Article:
July 14–The Libertarian Party of New Mexico will likely not have a gubernatorial candidate on the ballot this November after all.
A recount of Libertarian primary results from eight counties did not produce enough additional write-in votes for Bob Walsh, the Libertarians’ would-be governor candidate, according to unofficial results.
Without a Libertarian on the ballot, the Nov. 6 election to succeed term-limited Gov. Susana Martinez will be of the more traditional two-party variety: Democratic U.S. Rep. Michelle Lujan Grisham of Albuquerque against Republican U.S. Rep. Steve Pearce of Hobbs, who won nominations last month.
Walsh, a retired mathematician, and the would-be lieutenant governor candidate, Robin Dunn, each needed 230 Libertarians to write in their names in the June primary to win the Libertarian nomination and ensure a place on the ballot.
Both fell short, and the party requested a recount earlier this month, arguing that some of its voters’ choices might not have been counted because they had not filled in a scannable bubble next to the line for write-in candidates.
But, according to unofficial results posted to the Secretary of State’s website, the recount did not lift either Walsh or Dunn across the 230-vote threshold.
Both needed roughly 50 additional votes; unofficial results show Walsh picked up 11 votes, Dunn 13.
Walsh said Friday he was evaluating a possible challenge to the 230-vote write-in rule. He explained various arguments he said he could explore.
“If they fail to certify the nomination, there’s now no way to get a Libertarian ticket on the ballot,” he said. “People who wanted the Libertarian are disenfranchised.”
The state canvassing board is scheduled to reconvene Wednesday to certify the results of the recount.
“Obviously we are disappointed this didn’t prevail,” said Chris Luchini, chair of the state Libertarian Party and himself a Libertarian candidate for sheriff of Los Alamos County.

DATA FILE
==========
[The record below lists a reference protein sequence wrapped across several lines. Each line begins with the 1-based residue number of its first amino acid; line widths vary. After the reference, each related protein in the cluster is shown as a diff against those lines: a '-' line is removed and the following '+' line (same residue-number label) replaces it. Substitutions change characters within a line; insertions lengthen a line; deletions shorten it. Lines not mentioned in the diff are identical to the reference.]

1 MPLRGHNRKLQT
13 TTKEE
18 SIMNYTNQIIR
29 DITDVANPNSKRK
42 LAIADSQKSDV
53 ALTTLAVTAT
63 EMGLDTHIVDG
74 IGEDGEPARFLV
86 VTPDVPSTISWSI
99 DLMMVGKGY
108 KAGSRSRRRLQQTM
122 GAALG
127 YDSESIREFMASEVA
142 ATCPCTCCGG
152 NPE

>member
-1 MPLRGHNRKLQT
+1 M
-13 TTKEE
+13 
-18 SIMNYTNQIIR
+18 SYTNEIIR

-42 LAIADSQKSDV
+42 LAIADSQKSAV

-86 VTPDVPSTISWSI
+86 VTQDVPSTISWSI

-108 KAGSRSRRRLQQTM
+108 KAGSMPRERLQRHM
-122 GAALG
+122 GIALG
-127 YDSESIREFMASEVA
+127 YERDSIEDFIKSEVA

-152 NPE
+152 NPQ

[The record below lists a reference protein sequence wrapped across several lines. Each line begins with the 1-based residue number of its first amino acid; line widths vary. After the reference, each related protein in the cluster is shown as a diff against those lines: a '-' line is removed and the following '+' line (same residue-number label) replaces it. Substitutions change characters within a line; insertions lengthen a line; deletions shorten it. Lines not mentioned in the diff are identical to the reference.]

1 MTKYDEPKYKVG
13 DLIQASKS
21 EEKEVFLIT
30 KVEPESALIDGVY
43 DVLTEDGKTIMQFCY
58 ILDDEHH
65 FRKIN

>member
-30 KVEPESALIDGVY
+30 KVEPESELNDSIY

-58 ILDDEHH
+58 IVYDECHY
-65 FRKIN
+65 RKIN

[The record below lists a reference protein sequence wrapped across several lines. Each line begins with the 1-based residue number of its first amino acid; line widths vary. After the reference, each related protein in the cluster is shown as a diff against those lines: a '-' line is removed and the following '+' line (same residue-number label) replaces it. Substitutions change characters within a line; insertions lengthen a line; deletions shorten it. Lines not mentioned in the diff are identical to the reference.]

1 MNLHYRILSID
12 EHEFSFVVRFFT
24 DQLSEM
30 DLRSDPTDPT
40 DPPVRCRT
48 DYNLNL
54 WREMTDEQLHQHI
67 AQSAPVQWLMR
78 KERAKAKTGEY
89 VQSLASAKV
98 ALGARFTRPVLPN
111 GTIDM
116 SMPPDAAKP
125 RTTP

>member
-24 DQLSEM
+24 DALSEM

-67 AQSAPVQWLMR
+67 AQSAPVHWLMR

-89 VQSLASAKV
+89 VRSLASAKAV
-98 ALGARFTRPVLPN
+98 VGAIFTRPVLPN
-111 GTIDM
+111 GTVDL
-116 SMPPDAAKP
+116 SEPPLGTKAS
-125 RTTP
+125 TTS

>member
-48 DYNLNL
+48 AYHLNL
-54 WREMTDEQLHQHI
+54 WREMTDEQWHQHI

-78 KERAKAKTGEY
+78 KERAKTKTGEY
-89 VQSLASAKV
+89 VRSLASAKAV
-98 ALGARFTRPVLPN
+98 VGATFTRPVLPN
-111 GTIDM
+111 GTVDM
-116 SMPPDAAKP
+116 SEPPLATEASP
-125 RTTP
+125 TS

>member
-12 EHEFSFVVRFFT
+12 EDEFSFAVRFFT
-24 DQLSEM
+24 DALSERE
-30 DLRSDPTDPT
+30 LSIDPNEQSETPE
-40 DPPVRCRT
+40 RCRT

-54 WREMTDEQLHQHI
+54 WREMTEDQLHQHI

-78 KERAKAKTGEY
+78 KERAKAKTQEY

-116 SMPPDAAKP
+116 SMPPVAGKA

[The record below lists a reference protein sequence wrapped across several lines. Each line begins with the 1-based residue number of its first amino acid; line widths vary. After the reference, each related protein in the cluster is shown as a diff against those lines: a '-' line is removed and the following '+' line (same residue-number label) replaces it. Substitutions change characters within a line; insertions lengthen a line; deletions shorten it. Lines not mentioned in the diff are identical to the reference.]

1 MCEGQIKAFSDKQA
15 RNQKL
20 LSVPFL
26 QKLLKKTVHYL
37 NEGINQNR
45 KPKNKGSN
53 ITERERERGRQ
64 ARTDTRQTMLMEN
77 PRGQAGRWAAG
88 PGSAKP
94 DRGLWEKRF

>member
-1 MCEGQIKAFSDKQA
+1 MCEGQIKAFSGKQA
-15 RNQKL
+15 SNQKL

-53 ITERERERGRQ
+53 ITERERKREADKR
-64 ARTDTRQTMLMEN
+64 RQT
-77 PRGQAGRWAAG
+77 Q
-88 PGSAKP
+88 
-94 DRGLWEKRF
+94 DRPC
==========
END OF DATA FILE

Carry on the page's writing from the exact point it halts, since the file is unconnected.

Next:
The party has obtained affidavits from close to 30 registered Libertarians who said they were turned away from polling places because, the would-be voters claim, poll workers did not believe they were allowed to vote in New Mexico’s closed primaries, Luchini said.
“It would not have affected the outcome of this” recount, however, he added.
A spokesman for the Secretary of State’s Office said there was no basis for the claim that some voters were suppressed and said no complaints had been filed.
“Losing an election or not making the ballot doesn’t automatically mean voter suppression took place,” spokesman Joey Keefe said in a statement.
The June contest was the Libertarian Party’s first primary as a major party in New Mexico, a result of former Gov. Gary Johnson earning 9 percent of the state’s vote in the 2016 presidential contest. The major party designation is intended to simplify the qualification process for candidates of that party.
Whether the Libertarians will retain that status alongside Democrats and Republicans without a candidate for governor remains to be seen.
According to state law, a party must earn more than 5 percent of the total number of votes cast in a race for either governor or president to keep its major-party status. But some Libertarians contend the party could also retain the status with 5 percent of the vote in any statewide race.
“That will be litigated,” Luchini said.
There are Libertarians who qualified in several statewide races this year.
State Land Commissioner Aubrey Dunn, who switched from the Republican Party, is challenging U.S. Sen. Martin Heinrich, a Democrat, as Heinrich seeks re-election to a second six-year term.
Sandra Jeff, a former state House representative, is the party’s nominee for secretary of state. A. Blair Dunn, an attorney and the son of Aubrey and Robin Dunn, is running for attorney general. There is a Libertarian candidate, Michael Lucero, seeking the open state land commissioner’s post.
Elsewhere in Libertarian New Mexico, Lloyd Princeton, a business consultant, is seeking the Albuquerque U.S. House seat being vacated by Lujan Grisham.
Chris Manning, a veteran, is one of two challengers to U.S. Rep. Ben Ray Luján in the Northern New Mexico Congressional district.
This article provided by NewsEdge.